From April 29 to April 30 the Open Source Data Center (OSDC) Conference will be held in Nuremberg, Germany. All talks of the two-day-conference will be available on live stream and video here on Linux Magazine.more »
Sun Microsystems is previewing its upcoming MySQL 5.4 and MySQL Cluster 7.0 database products.more »
The Infobright and Jaspersoft firms have combined their open source software into an integrated data warehousing and business intelligence solution.more »
Developer Ulrich Drepper has provided a preview of the upcoming version 2.10 of the free GNU C library glibc.more »
After weeks' long rumor mill, the word is finally out: database specialist Oracle is buying Sun Microsystems for around $7.4 billion. This just two weeks after IBM abandoned its bid to do the same thing.more »
Charly's Column The sys admin’s daily grind: phpLogConMar 29, 2009
Using SQL to sift syslog data out of a database is an admittedly universal, but also fairly convoluted approach. phpLogCon, with its web interface, gives admins an easier option.more »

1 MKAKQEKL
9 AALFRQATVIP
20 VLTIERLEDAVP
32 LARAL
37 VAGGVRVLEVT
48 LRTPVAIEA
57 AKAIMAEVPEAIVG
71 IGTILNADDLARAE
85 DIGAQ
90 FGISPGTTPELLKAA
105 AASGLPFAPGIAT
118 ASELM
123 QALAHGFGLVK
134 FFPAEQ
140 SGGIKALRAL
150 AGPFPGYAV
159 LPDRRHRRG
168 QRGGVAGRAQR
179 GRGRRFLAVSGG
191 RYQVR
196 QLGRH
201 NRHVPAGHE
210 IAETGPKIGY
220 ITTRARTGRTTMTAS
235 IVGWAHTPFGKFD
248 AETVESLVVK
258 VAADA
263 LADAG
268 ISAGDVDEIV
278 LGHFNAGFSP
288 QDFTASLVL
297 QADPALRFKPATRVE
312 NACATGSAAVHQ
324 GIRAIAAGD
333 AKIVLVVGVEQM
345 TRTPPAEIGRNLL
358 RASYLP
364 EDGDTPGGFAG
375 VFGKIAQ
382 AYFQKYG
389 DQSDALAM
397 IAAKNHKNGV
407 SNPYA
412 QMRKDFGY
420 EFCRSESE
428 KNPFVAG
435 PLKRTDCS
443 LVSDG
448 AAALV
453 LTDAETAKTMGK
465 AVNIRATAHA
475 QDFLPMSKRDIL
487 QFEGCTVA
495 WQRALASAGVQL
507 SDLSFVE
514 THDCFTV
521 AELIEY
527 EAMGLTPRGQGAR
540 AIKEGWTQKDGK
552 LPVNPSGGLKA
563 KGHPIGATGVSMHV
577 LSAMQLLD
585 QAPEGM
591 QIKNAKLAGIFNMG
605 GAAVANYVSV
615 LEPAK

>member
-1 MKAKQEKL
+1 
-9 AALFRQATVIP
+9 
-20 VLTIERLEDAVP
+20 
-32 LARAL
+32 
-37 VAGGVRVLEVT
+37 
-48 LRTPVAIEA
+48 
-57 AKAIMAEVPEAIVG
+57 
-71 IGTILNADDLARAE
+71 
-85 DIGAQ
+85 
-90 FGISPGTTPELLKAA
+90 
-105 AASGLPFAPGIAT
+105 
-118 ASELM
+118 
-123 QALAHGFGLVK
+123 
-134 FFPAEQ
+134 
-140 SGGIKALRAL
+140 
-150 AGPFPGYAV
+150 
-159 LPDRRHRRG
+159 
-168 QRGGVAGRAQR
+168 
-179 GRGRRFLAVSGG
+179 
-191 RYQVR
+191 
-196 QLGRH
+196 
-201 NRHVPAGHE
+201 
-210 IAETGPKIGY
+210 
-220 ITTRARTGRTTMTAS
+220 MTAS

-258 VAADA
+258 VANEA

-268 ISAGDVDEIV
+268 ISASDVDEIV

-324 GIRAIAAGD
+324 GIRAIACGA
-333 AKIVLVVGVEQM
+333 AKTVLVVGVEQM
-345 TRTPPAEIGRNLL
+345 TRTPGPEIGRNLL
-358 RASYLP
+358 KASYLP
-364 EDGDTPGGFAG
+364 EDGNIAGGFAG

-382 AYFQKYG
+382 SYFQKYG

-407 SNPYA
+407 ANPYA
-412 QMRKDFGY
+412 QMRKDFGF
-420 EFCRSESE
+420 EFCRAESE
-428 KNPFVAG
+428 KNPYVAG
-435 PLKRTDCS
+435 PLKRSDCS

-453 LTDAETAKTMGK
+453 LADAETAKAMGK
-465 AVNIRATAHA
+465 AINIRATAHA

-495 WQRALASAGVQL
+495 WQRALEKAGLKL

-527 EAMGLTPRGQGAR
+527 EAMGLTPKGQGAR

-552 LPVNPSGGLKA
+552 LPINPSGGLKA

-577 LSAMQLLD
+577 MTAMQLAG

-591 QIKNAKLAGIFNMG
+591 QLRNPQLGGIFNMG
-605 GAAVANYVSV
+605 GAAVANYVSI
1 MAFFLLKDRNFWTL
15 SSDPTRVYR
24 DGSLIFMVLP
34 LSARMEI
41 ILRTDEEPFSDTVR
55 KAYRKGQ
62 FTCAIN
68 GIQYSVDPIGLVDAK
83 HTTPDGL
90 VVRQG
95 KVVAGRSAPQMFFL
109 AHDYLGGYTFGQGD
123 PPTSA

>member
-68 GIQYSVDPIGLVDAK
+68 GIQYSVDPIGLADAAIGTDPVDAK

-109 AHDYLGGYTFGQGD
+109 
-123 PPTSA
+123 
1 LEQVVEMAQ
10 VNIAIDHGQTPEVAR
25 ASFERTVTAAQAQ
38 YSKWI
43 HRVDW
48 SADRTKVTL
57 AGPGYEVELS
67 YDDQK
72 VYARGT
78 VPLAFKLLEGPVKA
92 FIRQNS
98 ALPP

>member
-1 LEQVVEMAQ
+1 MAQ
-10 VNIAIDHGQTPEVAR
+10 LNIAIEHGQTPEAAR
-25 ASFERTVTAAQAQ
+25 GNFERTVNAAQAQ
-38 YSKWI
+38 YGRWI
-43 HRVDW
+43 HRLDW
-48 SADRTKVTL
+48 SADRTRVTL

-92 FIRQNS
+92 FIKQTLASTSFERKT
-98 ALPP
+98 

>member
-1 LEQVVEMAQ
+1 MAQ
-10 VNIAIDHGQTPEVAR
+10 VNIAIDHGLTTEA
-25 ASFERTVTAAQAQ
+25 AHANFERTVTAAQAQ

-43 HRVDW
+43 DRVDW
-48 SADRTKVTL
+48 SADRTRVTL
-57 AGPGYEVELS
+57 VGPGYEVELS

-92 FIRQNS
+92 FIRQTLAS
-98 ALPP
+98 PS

Under the name Unified Computing System (UCS), Cisco hopes to cost-effectively remold the data center. The Linux operating system for this scenario will come from Red Hat.more »
SystemRescueCd, a LiveLinux CD for system repair and recovery, is now in version 1.1.5. It supports the new ext4 filesystem that is beginning to emerge in distros such as Fedora 11 and Ubuntu Jaunty.more »
Should you trust an online service to store your online passwords?
New B+ board lets you build cool things without the complication of a powered USB hub.
Redmond rushes in to root out alleged malware haven.
New initiative will bring futuristic virtual reality effects to the web surfing experience.
Dyreza malware launches a man-in-the-middle attack that compromises SSL.
New cloud combines worldwide access with local attention to data security.
A first cousin of the recent Heartbleed attack affects EAP-based wireless and peer-to-peer authentication.
FOSS community acts to protect freedom of choice for laptop devices.
Quintessential open source browser shores up its market share with a step toward the proprietary dark side.
Authorities in 16 countries take action against users of the imfamous BlackShades malware tool.